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Every day, people around the globe enjoy Caviar, and up till now most of them don’t know exactly what caviar is, and why it is so sought after. Caviar, by definition, is fish eggs (also known as roe), but not all fish roe, however, is used to make caviar (for the most part, not all roe is actually suitable for caviar production).  

The eggs suitable for caviar has its fatty tissues and membranes removed through a filtration process. The remaining “caviar” undergoes a preservation and curing process- an ancient tradition passed down through the ages that is still used to this day- where it is sparingly salted with non-iodized salt.

Historically, caviar was extracted from 25 species of sturgeon in the Acipenseridae. Even today, according to die-hard caviar palates, only the roe from sturgeon is considered “true caviar.” Despite the fact that there are dozens of caviars made from the roe of a variety of non-sturgeon fish such as fish such as salmon, paddlefish, trout, steelhead trout, tuna, lumpfish, and whitefish around the world on the market today are labelled caviar. But according to the UNFAO (the United Nations Food and Agriculture Organization), fish eggs not obtained from the Acipenseridae species of fish, are not actually “caviar” but instead “caviar substitutes.”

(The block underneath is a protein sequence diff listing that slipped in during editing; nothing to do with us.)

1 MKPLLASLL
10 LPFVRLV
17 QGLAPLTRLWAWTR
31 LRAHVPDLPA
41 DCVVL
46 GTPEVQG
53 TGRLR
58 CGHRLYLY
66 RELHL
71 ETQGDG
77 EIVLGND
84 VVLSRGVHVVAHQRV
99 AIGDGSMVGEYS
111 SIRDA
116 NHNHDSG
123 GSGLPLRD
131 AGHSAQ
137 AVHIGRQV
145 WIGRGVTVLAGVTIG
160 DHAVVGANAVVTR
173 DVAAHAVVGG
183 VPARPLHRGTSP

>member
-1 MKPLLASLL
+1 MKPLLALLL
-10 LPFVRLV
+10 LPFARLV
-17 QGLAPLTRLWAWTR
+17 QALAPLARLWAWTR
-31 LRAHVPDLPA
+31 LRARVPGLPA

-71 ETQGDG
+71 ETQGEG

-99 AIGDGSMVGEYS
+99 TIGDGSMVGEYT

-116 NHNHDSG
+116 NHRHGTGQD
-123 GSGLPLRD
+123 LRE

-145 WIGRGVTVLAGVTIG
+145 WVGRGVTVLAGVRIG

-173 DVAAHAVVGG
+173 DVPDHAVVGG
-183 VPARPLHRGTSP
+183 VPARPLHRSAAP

Grading True Caviar

Given the 25 species of sturgeon, how do consumers tell the difference between one type of caviar and another? The answer is simple- caviar is graded based on how it is processed and the size of the eggs. 

Traditionally, caviar was graded based on the type of sturgeon from which the eggs were extracted, and they are as follows:

Beluga: The most recognized type of caviar due to the size of the eggs (about the size of a pea- the largest around 4-5mm) and are either gray or black in color, and are known to be the most expensive type of caviar largely due to the rareness of Beluga sturgeons (found in the Caspian Sea) as well as from the fact that Beluga sturgeon (Huso Huso) take around 20 years to mature. 

Osetra (Osetrova): A little smaller than Beluga eggs (3-4mm) Osetra (Acipenser Gueldenstaedtii) are either gray, grayish-green, or brown in color (mostly because Russian sturgeon change color as the fish matures). These sturgeons take approximately 12 years to mature. Osetra caviar has a nutty or “creamy walnut taste.” 

Sevruga: Are the smallest eggs (around 2mm) and are green-black in color, and come from the Stellate sturgeon- and are the strongest tasting of the three grades of caviar. These sturgeons mature in 6-7 years, and as a result, the caviar is far less expensive compared to Osetra or Beluga.

“Pressed eggs” are also considered a grade of caviar. Pressed Caviar is caviar paste that is made by pressing the fish eggs that rupture or break when traditional caviar is packed.

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